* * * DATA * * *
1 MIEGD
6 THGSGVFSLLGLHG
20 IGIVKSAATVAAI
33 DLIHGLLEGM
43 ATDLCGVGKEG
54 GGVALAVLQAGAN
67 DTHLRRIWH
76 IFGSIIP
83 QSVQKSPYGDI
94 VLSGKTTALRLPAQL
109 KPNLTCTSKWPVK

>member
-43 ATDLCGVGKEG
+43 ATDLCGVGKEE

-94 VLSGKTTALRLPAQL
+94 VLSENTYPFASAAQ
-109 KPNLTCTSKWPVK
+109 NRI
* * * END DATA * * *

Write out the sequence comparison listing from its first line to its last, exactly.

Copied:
1 MIEGD
6 THGSGVFSLLGLHG
20 IGIVKSAATVAAI
33 DLIHGLLEGM
43 ATDLCGVGKEG
54 GGVALAVLQAGAN
67 DTHLRRIWH
76 IFGSIIP
83 QSVQKSPYGDI
94 VLSGKTTALRLPAQL
109 KPNLTCTSKWPVK

>member
-43 ATDLCGVGKEG
+43 ATDLCGVGKEE

-94 VLSGKTTALRLPAQL
+94 VLSENTYPFASAAQ
-109 KPNLTCTSKWPVK
+109 NRI